- You must prioritise the sustainable development of the organisation. This means taking responsibility for the ‘whole organisation’ and the inter-dependencies between school improvement, HR, finance, technology, health and safety, governance and otherwise. The Executive Head can get away with employing a business manager who may be an accountant and can ensure budgets are balanced and some economies of scale are achieved. I am firmly of the view that a good CEO needs an experienced Chief Operating Officer, who can ensure operational delivery across the board, ensuring that the organisation is investing strategically in its people, its resources, and its relationships with others externally, to ensure the quality of provision the CEO expects. In an age defined by austerity and complexity, the CEO needs someone with an entrepreneurial mindset at their side, because maximising income and resources for this generation of children and their educational experience is at a premium. Entrepreneurial leadership is not a ‘dirty phrase’ anymore – it is a moral imperative. Simply cutting where we can and hoping for politicians to be generous is to fail in the defining challenge for this generation of leaders. To succeed here, a CEO requires someone who has experience of the world of enterprise, customer service, and organisational development – not simply restricted to that of budgets and procurement. This probably will – at this moment in time, at least – require the CEO to look beyond, rather than within, the sector for talent.
- You will have an even wider outlook on the world. As accounting officer and having the autonomy and freedoms they have, a CEO will need to foster a broader set of relationships internally and externally. Internally, given the size of the organisations they lead, they will need to ‘step up’ the way in which they communicate, sharing their leadership narrative through a range of mediums and events – and repeating it often (!), with authenticity and clarity. This will also help them to clarify their message externally, which will become even more essential. The organisation is not an island, it will – particularly in an age of austerity and complexity – need to engage and involve a wide range of stakeholders. The CEO must lead on this, being discerning in which partnerships align with organisational strategy (and which will just sap time and energy) and taking time to develop positive and constructive relationships with a broad list of stakeholders who they maintain relationships with – not least ministers and local politicians, local businesses, health leaders, and community groups to name a few. This is the age of leadership for generating social and professional capital – and the CEO is at the heart of that.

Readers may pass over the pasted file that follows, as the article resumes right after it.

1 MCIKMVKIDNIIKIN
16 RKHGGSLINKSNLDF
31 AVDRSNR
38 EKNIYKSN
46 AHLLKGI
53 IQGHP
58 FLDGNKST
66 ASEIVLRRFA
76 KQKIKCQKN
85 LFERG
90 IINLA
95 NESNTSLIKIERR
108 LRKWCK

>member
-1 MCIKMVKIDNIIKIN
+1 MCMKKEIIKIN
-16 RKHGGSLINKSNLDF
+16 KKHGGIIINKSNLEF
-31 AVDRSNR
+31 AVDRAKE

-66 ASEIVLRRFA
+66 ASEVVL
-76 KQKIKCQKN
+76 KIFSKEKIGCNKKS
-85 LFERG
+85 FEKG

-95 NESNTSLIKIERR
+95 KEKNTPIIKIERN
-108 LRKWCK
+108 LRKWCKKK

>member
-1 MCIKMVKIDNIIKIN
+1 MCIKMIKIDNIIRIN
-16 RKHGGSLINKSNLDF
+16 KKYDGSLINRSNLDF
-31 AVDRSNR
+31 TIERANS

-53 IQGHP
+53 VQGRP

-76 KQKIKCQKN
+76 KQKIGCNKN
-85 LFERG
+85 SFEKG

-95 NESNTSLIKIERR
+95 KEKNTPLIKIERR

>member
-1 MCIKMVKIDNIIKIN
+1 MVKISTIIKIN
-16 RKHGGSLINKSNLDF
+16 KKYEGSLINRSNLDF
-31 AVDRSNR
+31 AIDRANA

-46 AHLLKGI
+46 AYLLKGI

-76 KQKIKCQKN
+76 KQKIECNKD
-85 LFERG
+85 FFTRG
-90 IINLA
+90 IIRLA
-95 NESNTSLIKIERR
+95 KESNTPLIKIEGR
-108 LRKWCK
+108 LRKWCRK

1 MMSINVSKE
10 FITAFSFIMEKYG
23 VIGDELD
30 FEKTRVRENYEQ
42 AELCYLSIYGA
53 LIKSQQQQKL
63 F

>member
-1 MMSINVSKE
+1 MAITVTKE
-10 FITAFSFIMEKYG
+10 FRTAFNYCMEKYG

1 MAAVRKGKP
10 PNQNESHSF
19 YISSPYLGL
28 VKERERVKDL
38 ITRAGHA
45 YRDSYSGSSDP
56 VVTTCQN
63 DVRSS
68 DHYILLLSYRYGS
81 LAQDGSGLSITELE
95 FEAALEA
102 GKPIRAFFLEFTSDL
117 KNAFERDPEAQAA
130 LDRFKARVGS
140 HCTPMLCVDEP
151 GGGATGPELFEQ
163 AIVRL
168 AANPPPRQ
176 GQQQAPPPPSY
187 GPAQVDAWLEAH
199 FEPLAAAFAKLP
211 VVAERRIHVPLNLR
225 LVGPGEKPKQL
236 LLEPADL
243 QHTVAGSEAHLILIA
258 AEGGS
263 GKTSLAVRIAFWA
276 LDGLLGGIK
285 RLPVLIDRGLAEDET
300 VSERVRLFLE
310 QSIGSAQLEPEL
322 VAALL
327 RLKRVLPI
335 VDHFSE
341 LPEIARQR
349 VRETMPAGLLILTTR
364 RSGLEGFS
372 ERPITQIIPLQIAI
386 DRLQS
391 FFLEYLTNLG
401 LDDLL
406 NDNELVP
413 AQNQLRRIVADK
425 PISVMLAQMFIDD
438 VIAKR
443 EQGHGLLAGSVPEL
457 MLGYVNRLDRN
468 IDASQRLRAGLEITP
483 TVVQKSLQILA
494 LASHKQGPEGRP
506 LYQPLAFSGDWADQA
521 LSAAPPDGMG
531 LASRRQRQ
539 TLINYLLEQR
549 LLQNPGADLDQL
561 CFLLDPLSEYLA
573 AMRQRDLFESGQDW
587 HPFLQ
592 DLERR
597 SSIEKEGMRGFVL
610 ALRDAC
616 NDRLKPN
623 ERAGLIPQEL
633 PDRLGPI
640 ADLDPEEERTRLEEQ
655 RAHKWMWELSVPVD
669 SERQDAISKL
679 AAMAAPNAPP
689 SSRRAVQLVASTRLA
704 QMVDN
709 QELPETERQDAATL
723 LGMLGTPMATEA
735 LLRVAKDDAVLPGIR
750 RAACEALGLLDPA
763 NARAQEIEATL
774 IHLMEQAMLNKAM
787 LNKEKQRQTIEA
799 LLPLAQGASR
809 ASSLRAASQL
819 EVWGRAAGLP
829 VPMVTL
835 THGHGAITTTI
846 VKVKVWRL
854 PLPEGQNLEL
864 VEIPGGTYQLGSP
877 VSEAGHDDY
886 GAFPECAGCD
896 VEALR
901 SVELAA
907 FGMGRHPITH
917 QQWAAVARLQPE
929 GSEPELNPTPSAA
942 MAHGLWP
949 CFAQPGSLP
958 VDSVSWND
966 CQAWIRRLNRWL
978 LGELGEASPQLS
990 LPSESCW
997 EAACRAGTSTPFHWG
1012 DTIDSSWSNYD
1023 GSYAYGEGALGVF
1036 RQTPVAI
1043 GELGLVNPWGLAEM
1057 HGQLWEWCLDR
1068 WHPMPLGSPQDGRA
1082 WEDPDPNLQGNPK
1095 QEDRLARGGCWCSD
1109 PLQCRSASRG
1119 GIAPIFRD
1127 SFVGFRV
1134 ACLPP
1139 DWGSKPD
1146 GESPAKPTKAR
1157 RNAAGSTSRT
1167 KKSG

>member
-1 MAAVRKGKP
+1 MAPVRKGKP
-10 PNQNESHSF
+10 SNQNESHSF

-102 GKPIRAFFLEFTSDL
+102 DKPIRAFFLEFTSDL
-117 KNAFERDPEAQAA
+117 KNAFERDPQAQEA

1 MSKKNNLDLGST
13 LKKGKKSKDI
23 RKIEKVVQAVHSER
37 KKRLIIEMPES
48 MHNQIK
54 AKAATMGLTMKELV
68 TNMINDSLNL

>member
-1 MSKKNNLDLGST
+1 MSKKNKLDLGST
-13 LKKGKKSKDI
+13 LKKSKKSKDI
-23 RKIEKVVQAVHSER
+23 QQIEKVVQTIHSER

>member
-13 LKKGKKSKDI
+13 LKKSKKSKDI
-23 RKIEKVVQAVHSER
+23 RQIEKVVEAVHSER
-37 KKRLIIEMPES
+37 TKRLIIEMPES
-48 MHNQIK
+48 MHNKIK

- Your professional development and support is even more important (not less so) now you are CEO. CEOs need to invest time in understanding the politics and the political dynamics their organisations are operating within – this is not simply about responding to education policy, it is about playing your part in education policy development and sector ‘thought-leadership’ wherever possible. This is your professional development. It’s also about having a broader view to changes in charity law, employment law, health and safety regulations and economic regeneration projects – all of which may impact your organisation. Social and economic issues must be monitored and anticipated – feeding into strategic planning. Currently these can include, for example, risks and opportunities of emerging technologies, the changing nature of the jobs market – and employee expectations, and understanding trends such as worsening mental health issues and how to mitigate these. The CEO should embrace the advice and guidance of a board of trustees who can bring a level of insight appropriate to the scale of the organisation and its influence; – not having access to a good board is a real danger for a CEO and should be a big consideration when taking on the job. The role also requires the CEO to set aside the necessary time for strategic reflection and planning – something our weekly #MATLeaders briefings help to facilitate, given that some CEOs struggle to set even an hour aside to this in any given week! Finally, the transition to CEO also usually involves a transition in executive support. You need executive support of the highest standard – a PA or executive assistant who can interact confidently and on your behalf with senior external stakeholders and governing board members, and who can fulfill the role of managing the CEO’s diary – something that has a direct link to your ability to do the job, and to do it well.
Michael Pain is CEO of Forum Strategy.